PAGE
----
Keep This XLF Chart Pattern on Your Radar

The financial ETF is floundering after a breach of its 200-day moving average

by Bernie Schaeffer

Published on Jun 26, 2018 at 7:34 AM
Updated on Jun 26, 2018 at 7:34 AM

Almost directly on the heels of a wave of financial media headlines touting the strong prospects for bank stocks as the Fed gradually hikes rates, investors seem to have all but abandoned the sector. The latest Bank of America-Merrill Lynch update on Friday tallied $1.4 billion in outflows for financial stocks over the previous week, representing the largest outpouring of funds since September 2016.

Indeed, in the five trading days ended June 20, the Financial Select Sector SPDR Fund (XLF) registered $1.15 billion in outflows, per data from etf.com. Over this same time frame, XLF shares broke below prior support at their 200-day moving average -- and the fund has now collected six consecutive daily closes below this trendline, which showed every indication that it would switch roles to act as resistance when it was tested by XLF during last Wednesday's intraday action.

The XLF drop below its 200-day was the latest stumble in an ongoing downtrend from the fund's late-January peak just north of $30, as the shares have formed a series of lower highs since then. However, the $26.50-$27 neighborhood has reliably contained XLF's lows in 2018. The resulting descending triangle pattern most often has bearish implications, suggesting a reversal of the longer-term XLF uptrend is taking shape.

Against this backdrop, note also that put open interest on XLF is remarkably low at the moment. Call open interest remains fairly robust (2.1 million contracts in open interest, which Trade-Alert pegs in the 71st annual percentile), and has been climbing consistently since the post-expiration decline in mid-June. Conversely, XLF put open interest languished near its post-expiration lows over the last week, arriving Friday at 1.6 million contracts -- an accumulation that ranks below 95% of other daily readings from the past year.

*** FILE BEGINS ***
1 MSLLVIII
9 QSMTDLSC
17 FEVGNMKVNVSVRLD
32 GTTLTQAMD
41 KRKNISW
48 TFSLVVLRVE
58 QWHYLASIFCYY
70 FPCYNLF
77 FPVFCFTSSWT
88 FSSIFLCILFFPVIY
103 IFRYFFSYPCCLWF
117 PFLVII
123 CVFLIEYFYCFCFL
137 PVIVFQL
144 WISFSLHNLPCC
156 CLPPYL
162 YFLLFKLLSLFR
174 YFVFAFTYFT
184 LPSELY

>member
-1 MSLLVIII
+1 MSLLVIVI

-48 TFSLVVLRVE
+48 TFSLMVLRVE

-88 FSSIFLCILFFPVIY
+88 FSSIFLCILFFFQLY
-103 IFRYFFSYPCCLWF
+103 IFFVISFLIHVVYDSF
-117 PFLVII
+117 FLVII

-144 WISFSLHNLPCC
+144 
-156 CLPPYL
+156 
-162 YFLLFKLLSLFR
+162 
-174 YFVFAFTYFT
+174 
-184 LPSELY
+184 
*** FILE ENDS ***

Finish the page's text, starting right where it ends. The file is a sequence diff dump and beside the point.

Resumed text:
Normally, such a pronounced lack of put open interest on an underperforming stock would raise red flags from a contrarian perspective, as it would signal a general lack of interest from bears. In the case of a broad, sector-based exchange-traded fund (ETF) like XLF, the "red flag" is an apparent lack of buying interest from hedge funds and other deep-pocketed players, who often purchase sector ETF puts to hedge their long equity exposure as they accumulate shares. As such, the extremely thin supply of put open interest on XLF implies that money managers have very little in the way of bank stock exposure to hedge -- and the stagnation in put open interest of late indicates that they don't appear to be accumulating new shares at the moment (and are more likely, per the outflows data referenced above, to be in distribution mode).

That said, XLF call open interest has consistently outnumbered put open interest since mid-April -- the longest such stretch in years. So bear in mind that the above-described concern regarding a lack of accumulation by money managers is not necessarily a new development, but instead part of an ongoing trend (which, like so many other stock market trends, will eventually reach its peak and revert to a more "normal" situation). But given that XLF's January peak was a decade-plus high, it may well take more than a couple months for this scenario to play out fully.

With all of this in mind, keep a close eye on that XLF triangle pattern. Investors have already opted against buying the pullback to the benchmark 200-day moving average -- and an unwillingness to defend the lower rail of this triangle, which lies along the same lines as XLF's October-November 2017 highs, would signal a strong likelihood of greater losses for the bank sector.

xlf descending triangle chart


Subscribers to Bernie Schaeffer's Chart of the Week received this commentary on Sunday, June 24.

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